Bad for politicians, but good for Nevada
Increased lobbying and campaign-finance transparency are badly needed
- Monday, May 21, 2012
Killed in a backroom in Carson City.
Killed because powerful lawmakers don't like the public knowing how cozy they get with lobbyists as soon as they walk out of the legislative building.
That was the fate of proposed legislation that would have shined new light on lobbying practices in Nevada.
During the 2011 legislative session, then-state senator Sheila Leslie proposed Senate Bill 206, which would have required lobbyists to report anything spent on lawmakers during the year, before or after legislative sessions.
Under current law, lobbyists are only required to report the amounts they spend wining and dining lawmakers during four out of 24 months - the period when the biennial legislature is in session.
That's not to say, of course, that lobbyists don't spend extravagantly wooing lawmakers into sponsoring lobbyists' bills outside of this four-month period. In fact, they do - and do so with increasing regularity and with ever-bigger checkbooks.
A story in the headlines weeks before Leslie presented her bill to legislative committees illustrates the rich spending that's aimed at wooing lawmakers between sessions.
Online poker giant PokerStars, reporters learned early last year, financed personal junkets for Senate Majority Leader Steven Horsford to visit the Bahamas and for Assembly Judiciary and Commerce Committee chairs William Horne and Kelvin Atkinson to spend two-and-a-half days in London.
The lobbyist hired by PokerStars to arrange the outings, former Assembly speaker Richard Perkins, never reported the expenditures. Nor did the lawmakers involved disclose the events.
It was not until Horne - in the Assembly Judiciary Committee he chairs - introduced a bill that would legalize online gaming in Nevada, that reporters began inquiring. The bill appeared tailor-made to fit PokerStars' specifications, and the truth about the junkets emerged.
The PokerStars bill was eventually watered down by lobbyists from the Nevada Resort Association - about the time that PokerStars found itself under federal indictment. But the surreptitious influence the company was wielding in the Nevada Legislature after wining and dining its most powerful members on foreign soil - without public knowledge - shows clearly why Nevadans need full transparency in legislative lobbying.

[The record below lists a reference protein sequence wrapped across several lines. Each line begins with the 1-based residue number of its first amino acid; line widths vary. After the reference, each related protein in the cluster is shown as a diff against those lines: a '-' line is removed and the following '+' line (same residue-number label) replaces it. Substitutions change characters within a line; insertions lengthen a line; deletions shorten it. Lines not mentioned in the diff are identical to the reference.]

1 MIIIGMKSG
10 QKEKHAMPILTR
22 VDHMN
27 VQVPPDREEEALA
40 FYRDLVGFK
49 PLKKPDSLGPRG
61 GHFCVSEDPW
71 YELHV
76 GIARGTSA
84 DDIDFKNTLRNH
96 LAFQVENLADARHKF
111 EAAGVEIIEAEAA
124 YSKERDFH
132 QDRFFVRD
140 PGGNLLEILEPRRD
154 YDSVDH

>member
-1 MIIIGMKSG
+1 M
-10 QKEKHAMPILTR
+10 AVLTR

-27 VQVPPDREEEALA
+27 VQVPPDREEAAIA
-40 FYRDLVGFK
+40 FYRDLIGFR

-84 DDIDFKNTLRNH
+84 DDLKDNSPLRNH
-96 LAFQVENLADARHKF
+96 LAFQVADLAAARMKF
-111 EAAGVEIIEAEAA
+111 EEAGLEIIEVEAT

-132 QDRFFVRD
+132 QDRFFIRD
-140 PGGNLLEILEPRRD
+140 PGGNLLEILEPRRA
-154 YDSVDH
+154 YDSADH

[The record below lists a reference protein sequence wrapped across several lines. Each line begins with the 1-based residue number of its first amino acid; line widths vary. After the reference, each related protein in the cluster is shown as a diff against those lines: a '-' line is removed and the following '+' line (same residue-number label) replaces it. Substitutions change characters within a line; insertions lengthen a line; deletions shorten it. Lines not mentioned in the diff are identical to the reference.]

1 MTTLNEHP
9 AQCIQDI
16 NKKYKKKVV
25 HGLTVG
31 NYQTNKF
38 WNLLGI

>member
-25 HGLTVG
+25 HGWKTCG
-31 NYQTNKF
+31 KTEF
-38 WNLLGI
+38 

So that's why Leslie's bill was important. Sadly, it's also why Leslie's bill found a cold reception. Before the public, of course, the state's politicians all postured in support of the bill. SB 206 emerged from the Senate with a unanimous 21-0 vote of support. Even Horsford - one of three named recipients of PokerStars' largesse - voted in favor of the bill.
Despite this public show of support, however, few lawmakers apparently really wanted the bill to become law. It would reduce, after all, what apparently is an important "perk" to some in the Nevada Legislature: enjoying luxuries for which lobbyists foot the bill.
After passing the Senate, SB 206 was sent to the Assembly Committee on Legislative Operations and Elections, chaired by Tick Segerblom. There, Leslie presented her bill to committee members - including William Horne.
As legislative minutes from that meeting now show, here's how Leslie introduced her bill to the Assembly committee:
What I have heard from my constituents is that there is a public perception that there is a lot of lobbying activity, and that lobbyists are paying for things for legislators such as golf games, fancy dinners, or whatever it might be. As a result, there is a lot of consternation that that activity is not reported. The public just wants to know. This is purely about sunshine. If it is so important that we have them report during session, I believe it is equally important that they also report out of session, when a lot of planning and legislative activity - interim committees or planning for the next session - happens. It is good government to have this kind of reporting. Most states do have year-round reporting, but of course most states meet more often than we do.
The extent to which lawmakers had conspired to kill SB 206 in committee remains unclear. But during that hearing, it became clear that Horne would take the lead in killing the bill.
He openly complained that, if lobbyists were required to report their expenses, then he and other lawmaker-beneficiaries of this spending would look bad to the public. In his words, the lobbyists "do not get beaten about the head and shoulders as we do" when they spend money to woo lawmakers. "This seems overblown in my opinion," concluded Horne.
Shortly after Horne's comments, committee Chair Tick Segerblom closed the hearing without a vote and no further action was ever taken on the bill. He did, however, allow public testimony and comment on the bill.
Every lobbyist who came forward to testify either supported the bill or took a neutral position. None wanted to oppose what the bill stood for - at least not publicly.
Given the very recent history of apparent corruption in the legislative process, it's imperative that lobbyist and campaign-finance reform be enacted to ensure greater transparency. SB 206 would have been a solid first step in that direction.
Assembly Minority Leader Pat Hickey is expected to announce a package of reforms along these lines today - including the lobbyist-reporting requirements that SB 206 would have created.
Here's hoping Hickey has better luck in convincing his colleagues to go along with such reforms in 2013.
Geoffrey Lawrence is deputy policy director at the Nevada Policy Research Institute. For more visit http://npri.org.